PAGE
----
More and more often we turn on our television sets, we watch the news, and we hear about about social networking websites. This fact can give us the perception of how much life is moving onto the Internet. This is true especially for a portion of the population though, perhaps the one that needs it the least: youth. Instead, the segment that is most isolated, most lonely, most forgotten, the elderly, are more left out than ever.
Just like with anything else, people like variety. This concept applies to social networks as much as it does to automobiles or t-shirts. Facebook, MySpace, and Badoo are different materializations of the human need to interact, while the world pushes us towards a life spent in a cubicle, exasperating one’s productivity. These environments are densely populated by virtual representations of one’s self, ideally projecting our likes, dislikes and deepest thoughts into a world of bits and bytes.
This view of such social(itazion) services can be perceived more directly if we shift from the static, 2-dimensional environments represented by websites, to the world of 3-dimensional multi-user virtual environments. Second Life, perhaps the most prominent example of 3D virtual existence, explores uncharted waters. This system does it not only by adding a third axis to an Internet user’s experience, but also projecting her or him into a world that is dynamic, letting avatars (virtual representations of a users) interact with objects and other avatars in the immediate surroundings. The ability to interact with others breaks the ideal and innate static barrier set by web browsers, freeing one’s mind and abilities.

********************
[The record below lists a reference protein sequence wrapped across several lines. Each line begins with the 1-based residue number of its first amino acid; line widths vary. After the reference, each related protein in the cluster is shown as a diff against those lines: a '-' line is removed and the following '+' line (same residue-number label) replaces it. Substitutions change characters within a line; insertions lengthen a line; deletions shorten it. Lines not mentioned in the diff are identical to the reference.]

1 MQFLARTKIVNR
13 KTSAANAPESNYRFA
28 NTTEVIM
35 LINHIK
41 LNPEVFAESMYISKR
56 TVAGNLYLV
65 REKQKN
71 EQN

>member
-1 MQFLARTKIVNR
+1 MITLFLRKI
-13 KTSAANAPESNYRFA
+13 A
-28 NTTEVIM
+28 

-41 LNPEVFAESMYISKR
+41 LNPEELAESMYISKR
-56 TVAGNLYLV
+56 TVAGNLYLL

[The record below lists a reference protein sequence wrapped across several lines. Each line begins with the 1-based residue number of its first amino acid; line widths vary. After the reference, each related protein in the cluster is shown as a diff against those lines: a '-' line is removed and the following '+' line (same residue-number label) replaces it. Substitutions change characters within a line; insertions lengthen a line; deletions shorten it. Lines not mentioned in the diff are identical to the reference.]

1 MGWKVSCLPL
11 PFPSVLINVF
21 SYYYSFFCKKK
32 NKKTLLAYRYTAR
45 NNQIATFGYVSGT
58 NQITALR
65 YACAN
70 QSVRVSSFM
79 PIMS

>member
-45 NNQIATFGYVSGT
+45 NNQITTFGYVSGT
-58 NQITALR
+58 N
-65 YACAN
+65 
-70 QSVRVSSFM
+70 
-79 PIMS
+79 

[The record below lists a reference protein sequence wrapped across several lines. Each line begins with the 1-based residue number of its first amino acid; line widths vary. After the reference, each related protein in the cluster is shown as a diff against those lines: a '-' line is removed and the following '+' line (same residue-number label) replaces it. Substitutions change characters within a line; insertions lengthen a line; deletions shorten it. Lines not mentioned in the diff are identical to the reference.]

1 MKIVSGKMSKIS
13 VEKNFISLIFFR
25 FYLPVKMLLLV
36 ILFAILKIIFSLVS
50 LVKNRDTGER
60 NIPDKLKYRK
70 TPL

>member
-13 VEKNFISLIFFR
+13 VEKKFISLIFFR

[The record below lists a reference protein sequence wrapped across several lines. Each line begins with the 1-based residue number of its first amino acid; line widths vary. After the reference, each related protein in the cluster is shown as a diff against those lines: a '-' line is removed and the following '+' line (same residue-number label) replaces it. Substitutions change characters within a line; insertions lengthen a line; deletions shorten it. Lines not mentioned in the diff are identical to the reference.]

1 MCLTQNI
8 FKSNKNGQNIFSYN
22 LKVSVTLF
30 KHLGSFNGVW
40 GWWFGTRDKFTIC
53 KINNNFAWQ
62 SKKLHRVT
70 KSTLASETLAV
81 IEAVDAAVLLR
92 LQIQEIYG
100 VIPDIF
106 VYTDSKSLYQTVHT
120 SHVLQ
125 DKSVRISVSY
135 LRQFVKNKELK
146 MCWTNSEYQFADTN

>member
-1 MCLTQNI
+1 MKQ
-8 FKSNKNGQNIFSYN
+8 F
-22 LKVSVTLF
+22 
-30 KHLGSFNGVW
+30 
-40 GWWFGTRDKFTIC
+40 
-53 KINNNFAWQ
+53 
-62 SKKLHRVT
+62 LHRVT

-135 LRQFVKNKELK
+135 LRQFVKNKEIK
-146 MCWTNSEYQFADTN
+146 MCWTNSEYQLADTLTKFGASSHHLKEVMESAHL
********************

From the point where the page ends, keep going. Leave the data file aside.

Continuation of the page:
Social networks are the object of many studies. Ranging from the observations of psychologists and sociologists to the hard statistics determined by the analysis of on-line social links, many different observers analyze what is happening. We can see an alarming trend: children and teen-agers are becoming more and more addicted to these networks. And it is not good for them. While children and teenagers should be interacting directly, playing football or talking to each other face to face after school, they prefer to lock themselves into a room with a computer and use technology as primary interface to the world.
Perhaps there is a higher need for social networks for the elderly than for children because of the lack of mobility and the need for socialization. When searching on-line for social networks for the elderly we can find Enurgi. The most obvious observation is that this website “creates a network” between the elderly and caregivers, not quite the socialization that is available for younger audiences. We can find social networks for the young, through MySpace and Facebook, we can identify social networks for working adults, through LinkedIn, but we are still missing a relevant example of social networking for the elderly. Of course, platforms such as Facebook are not forbidden to older users, but perhaps the technological gap that exists between any two generations is sensible enough to keep this resource away from them. Perhaps social networks for the elderly will have to take a new form, different from MySpace or any messaging program. It is a fact though that the average age of the population is shifting upwards, but the need for socialization does not change.
In a world where on-line social networks abridge distances that can be quantified only in thousands of kilometers, not all layers of society are included. The market has shifted the attention to the most prolific audience, the younger one, forgetting the one that perhaps needs it most. One day, as the more technologically savvy users of today’s social networks will grow in age, they will shift the focus of this need and will become the pioneers that will build networks for the elderly. But, until then, such need will be neglected.
Corriere della Sera
International Network for Social Network Analysis
“Social Network and the Elderly: Conceptual and Clinical Issues, and a Family Consultation,” by C. Sluzki
“Vizster: Visualizing Online Social Networks,” by J. Heer and D. Boyd